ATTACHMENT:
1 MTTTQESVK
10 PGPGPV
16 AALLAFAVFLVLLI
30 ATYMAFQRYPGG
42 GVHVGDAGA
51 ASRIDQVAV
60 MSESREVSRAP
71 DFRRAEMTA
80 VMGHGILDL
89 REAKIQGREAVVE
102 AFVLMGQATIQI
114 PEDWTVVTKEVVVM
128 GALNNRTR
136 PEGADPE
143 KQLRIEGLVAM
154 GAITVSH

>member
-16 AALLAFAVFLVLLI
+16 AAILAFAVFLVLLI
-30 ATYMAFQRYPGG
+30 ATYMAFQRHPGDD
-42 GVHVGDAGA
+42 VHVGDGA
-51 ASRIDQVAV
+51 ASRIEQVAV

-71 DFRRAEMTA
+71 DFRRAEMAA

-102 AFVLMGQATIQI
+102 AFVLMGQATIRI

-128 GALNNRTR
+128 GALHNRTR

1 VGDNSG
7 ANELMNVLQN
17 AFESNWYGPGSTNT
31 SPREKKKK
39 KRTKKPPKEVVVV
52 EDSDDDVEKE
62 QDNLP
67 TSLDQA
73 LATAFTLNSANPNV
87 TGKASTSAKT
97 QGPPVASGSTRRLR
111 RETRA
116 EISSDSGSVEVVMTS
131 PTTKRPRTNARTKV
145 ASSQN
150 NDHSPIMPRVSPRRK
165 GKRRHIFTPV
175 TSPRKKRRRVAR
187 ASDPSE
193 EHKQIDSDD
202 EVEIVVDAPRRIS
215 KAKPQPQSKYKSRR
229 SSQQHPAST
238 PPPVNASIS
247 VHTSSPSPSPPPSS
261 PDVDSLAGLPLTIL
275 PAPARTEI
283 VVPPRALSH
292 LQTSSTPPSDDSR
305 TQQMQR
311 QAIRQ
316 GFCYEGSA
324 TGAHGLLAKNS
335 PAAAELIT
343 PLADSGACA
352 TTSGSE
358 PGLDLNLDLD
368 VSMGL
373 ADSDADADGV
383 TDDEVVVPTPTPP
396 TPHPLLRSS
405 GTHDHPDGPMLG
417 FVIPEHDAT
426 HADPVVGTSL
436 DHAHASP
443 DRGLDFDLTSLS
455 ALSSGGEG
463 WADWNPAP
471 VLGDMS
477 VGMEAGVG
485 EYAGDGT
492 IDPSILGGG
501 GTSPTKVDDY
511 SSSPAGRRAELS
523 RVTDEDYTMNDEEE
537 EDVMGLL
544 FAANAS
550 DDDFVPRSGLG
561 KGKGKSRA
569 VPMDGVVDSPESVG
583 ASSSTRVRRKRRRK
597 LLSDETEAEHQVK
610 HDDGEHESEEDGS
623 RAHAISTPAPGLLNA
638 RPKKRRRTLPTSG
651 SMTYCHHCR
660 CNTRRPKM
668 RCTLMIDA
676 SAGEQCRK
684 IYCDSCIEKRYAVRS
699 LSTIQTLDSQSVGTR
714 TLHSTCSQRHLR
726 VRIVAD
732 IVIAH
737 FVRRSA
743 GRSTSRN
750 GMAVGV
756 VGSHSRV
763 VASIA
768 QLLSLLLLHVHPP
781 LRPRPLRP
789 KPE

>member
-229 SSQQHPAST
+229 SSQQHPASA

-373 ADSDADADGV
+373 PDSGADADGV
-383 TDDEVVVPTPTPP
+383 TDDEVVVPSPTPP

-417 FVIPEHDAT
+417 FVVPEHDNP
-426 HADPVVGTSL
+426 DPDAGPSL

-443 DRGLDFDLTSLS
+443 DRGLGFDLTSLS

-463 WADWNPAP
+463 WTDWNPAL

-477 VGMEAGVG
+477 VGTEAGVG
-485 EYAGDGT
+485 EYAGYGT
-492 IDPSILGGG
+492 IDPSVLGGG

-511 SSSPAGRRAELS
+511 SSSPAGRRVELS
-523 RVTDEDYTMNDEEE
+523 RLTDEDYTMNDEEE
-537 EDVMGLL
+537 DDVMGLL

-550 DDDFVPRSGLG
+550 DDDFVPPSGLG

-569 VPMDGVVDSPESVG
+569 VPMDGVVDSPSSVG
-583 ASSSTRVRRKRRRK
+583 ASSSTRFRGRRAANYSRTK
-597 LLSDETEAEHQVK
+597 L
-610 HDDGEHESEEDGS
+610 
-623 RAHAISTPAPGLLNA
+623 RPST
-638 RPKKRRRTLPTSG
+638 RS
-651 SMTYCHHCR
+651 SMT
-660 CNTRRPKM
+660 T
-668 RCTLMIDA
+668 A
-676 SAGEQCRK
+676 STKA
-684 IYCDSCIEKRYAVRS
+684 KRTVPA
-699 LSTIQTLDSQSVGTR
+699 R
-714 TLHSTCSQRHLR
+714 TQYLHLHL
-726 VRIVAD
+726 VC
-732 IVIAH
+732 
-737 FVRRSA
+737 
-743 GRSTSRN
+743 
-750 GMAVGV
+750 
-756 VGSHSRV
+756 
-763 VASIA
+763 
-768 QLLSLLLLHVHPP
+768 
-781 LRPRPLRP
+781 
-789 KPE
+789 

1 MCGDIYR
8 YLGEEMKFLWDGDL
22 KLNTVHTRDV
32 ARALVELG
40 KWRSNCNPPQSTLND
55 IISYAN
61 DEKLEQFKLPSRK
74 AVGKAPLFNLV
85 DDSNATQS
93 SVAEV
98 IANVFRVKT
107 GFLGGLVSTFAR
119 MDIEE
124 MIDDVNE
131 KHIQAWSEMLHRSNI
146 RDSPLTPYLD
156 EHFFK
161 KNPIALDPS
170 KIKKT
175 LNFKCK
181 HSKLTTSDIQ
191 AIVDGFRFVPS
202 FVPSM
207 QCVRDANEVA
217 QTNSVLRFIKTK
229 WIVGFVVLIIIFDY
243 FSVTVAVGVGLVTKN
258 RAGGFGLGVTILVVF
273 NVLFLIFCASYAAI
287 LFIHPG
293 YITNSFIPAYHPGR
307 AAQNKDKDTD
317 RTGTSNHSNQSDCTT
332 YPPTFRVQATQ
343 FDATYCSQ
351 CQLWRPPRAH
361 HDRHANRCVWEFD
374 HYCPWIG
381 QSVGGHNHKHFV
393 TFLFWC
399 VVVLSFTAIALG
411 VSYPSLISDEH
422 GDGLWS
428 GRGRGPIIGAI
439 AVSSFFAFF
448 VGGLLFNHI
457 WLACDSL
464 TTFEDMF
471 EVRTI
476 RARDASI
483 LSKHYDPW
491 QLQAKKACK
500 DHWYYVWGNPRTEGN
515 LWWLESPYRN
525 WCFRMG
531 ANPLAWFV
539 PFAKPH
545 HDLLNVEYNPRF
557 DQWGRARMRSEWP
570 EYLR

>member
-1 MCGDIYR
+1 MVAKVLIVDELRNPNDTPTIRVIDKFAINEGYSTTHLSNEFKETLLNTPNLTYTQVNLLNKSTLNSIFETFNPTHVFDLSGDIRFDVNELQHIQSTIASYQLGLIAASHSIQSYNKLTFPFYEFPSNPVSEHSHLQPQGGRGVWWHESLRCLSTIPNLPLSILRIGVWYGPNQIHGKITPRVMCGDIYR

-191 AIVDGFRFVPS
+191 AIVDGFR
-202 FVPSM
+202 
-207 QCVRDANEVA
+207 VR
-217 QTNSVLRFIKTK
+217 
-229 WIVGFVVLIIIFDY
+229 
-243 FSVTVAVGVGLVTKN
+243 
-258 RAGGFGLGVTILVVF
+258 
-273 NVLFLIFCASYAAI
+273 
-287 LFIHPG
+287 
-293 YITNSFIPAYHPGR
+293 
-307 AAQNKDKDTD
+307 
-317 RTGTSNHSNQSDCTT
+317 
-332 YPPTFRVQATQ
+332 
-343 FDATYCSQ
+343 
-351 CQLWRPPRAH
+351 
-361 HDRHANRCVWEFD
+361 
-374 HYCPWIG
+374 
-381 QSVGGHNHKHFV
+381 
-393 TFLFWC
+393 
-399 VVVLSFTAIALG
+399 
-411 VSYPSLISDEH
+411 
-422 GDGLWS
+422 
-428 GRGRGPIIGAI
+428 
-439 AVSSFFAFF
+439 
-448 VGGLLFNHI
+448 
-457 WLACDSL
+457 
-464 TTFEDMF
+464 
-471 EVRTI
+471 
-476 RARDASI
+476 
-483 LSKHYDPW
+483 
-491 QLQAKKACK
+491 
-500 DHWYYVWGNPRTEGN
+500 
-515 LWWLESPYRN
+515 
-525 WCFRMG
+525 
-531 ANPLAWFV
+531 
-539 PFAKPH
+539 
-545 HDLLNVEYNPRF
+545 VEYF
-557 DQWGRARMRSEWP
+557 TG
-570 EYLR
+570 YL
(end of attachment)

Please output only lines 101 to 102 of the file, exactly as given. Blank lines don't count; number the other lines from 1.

684 IYCDSCIEKRYAVRS
699 LSTIQTLDSQSVGTR